It’s Christmas Eve, so chances are you — or someone you know — is about to get engaged.
Seriously. An annual survey of people in the UK found that most people prefer to get engaged on the night before Christmas. In fact, 31 percent of those surveyed said Christmas Eve was the best night for marriage proposals since the family is all together and everyone is in good spirits.
But it’s not just Christmas Eve that’s a good time for a proposal. The entire Christmas season is a popular time to get engaged.
“Two of the reasons the Christmas season is so magical is due to romance and family, two elements which proposals combine so perfectly,” Sandy Moretta, director of the UK Alliance of Wedding Planners, said in the survey. “So planning a proposal in the Winter months makes a lot of sense. On a practical note, if they wish to be really traditional, as many of my clients do, they are also likely to see the bride’s father to formally ask for her hand at this time of year.”
And many couples are now adding a new type of tradition to the ones they already practice — posting their wedding proposals online.
Look no farther than Texas resident Vidal Valladares Navas, who proposed to his girlfriend this week while his friends stood on the I-45 highway in Houston, blocking traffic, according to Mediaite. The proposal was first posted on Instagram and then added on YouTube.
Valladares was later charged with obstructing a highway, according to New York Daily News.
Making a proposal worth sharing is nothing new. In recent years, a number of couples have posted their proposals on the video website, VH1 reported. The videos range from the heartwarming and heartfelt to the absurd and creative. One of the most popular, posted in May 2011, has garnered about 32.5 million views.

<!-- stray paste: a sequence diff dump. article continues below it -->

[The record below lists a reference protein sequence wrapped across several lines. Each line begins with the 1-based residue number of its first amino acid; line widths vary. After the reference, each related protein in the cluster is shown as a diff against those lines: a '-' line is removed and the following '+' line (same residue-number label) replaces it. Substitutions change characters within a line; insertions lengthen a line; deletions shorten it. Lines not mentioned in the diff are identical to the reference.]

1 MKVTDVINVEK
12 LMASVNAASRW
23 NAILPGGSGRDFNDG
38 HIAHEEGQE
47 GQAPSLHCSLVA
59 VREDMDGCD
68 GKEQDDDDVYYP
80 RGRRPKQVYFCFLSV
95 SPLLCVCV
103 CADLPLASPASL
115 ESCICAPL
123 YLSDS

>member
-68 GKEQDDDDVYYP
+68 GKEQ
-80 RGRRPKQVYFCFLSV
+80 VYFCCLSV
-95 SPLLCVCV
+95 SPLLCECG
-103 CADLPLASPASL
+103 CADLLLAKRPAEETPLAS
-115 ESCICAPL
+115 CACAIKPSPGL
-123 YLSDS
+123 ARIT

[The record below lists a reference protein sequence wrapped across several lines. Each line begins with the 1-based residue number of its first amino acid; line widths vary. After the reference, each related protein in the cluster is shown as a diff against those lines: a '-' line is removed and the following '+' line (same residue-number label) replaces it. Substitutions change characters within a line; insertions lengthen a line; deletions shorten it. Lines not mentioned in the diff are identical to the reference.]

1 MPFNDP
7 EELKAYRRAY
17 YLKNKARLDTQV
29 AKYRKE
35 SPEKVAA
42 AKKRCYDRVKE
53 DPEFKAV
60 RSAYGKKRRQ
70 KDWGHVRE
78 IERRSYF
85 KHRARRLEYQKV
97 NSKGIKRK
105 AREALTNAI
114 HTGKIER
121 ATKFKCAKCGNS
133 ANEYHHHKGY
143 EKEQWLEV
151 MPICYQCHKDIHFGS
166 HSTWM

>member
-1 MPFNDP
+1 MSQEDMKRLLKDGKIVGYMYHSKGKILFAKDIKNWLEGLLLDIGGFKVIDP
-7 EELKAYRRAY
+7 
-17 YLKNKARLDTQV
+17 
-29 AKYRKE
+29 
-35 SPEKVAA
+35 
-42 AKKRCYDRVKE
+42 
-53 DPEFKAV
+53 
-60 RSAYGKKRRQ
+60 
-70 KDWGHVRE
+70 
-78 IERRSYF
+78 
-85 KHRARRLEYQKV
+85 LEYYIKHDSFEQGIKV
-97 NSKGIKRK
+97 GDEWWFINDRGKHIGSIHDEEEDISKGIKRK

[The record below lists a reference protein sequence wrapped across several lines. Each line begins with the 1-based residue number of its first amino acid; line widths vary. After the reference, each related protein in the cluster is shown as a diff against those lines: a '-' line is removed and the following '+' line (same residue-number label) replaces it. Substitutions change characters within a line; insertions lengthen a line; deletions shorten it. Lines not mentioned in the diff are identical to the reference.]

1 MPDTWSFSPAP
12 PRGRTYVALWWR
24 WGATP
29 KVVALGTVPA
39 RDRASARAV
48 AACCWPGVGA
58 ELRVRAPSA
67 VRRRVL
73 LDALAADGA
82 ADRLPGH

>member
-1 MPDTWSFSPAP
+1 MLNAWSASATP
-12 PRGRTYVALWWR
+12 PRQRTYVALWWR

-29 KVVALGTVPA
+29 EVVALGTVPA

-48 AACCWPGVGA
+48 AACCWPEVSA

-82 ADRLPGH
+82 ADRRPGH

The trend has become so popular that YouTube founder Chad Hurley paid Kim Kardashian and Kanye West about $440,000 in a settlement over West’s proposal which he filmed against the couple’s best wishes, New York Daily News reported.
But Kim and Kanye aren’t the only ones wanting to keep their proposal private. VH1’s article also said the proposal technique can be cliche and “too tacky to even be cute.”
Similarly, Samantha James of YourTango said YouTube marriage proposals are overrated since they perpetuate an idea that “bigger really is better” and make brides crave a proposal that’s better than their friends’ or other people they know.
Despite these concerns, YouTube marriage proposals show the extreme lengths couples will go to for their engagements. Here’s a look at 11 different marriage proposals you can find on YouTube.